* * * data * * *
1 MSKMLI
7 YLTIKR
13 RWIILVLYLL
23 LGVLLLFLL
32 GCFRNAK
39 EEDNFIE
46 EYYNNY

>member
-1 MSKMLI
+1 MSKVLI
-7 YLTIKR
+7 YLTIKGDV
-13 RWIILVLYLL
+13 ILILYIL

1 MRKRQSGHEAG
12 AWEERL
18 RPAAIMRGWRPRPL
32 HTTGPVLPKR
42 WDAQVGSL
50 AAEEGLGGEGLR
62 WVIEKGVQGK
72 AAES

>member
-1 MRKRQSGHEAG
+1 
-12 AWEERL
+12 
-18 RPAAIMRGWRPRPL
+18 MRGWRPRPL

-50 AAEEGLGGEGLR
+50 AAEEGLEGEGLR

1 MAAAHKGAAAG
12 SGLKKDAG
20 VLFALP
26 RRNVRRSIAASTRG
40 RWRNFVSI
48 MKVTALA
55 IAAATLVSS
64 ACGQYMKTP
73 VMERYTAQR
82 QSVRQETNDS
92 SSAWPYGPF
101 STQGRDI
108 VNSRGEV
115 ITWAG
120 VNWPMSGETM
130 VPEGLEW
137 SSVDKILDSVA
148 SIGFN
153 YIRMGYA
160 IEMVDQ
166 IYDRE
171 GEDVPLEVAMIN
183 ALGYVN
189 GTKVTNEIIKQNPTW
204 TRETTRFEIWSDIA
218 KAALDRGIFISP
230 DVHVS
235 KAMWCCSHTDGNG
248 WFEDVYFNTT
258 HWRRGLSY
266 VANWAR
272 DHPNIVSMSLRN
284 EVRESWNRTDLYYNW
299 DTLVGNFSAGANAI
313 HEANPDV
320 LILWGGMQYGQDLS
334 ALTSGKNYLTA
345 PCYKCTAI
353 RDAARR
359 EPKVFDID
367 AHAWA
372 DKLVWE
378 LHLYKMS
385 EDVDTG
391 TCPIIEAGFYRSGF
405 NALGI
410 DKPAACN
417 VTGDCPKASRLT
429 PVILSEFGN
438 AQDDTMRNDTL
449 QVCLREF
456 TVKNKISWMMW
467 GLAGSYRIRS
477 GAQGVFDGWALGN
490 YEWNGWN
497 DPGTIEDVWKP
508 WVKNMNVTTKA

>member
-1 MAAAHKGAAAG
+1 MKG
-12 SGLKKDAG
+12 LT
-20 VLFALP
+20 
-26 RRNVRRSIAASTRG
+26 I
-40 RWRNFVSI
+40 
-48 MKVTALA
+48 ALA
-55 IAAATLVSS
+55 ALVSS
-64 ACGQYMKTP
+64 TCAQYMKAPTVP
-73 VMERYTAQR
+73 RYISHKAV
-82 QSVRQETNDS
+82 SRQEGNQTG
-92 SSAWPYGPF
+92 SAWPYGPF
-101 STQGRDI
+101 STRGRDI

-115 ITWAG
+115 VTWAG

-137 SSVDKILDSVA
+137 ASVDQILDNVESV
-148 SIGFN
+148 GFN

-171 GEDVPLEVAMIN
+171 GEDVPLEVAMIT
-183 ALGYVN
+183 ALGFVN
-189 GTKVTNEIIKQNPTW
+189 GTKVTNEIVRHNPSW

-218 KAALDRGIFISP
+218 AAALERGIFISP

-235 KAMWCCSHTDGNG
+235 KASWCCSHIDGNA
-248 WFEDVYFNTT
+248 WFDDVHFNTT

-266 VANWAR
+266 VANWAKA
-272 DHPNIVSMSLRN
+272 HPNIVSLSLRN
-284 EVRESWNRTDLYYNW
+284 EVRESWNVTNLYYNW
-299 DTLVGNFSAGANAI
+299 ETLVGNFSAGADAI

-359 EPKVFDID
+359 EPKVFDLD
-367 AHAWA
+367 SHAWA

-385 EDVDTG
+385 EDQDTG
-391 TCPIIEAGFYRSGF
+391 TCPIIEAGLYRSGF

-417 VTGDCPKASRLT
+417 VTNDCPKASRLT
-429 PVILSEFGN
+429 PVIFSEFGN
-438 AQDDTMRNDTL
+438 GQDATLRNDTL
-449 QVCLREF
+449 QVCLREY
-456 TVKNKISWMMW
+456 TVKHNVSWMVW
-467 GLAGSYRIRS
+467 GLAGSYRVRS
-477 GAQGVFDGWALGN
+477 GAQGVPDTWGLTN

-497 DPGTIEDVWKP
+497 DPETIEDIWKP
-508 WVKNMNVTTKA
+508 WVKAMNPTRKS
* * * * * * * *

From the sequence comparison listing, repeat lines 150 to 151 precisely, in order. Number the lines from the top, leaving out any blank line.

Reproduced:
-429 PVILSEFGN
+429 PVIFSEFGN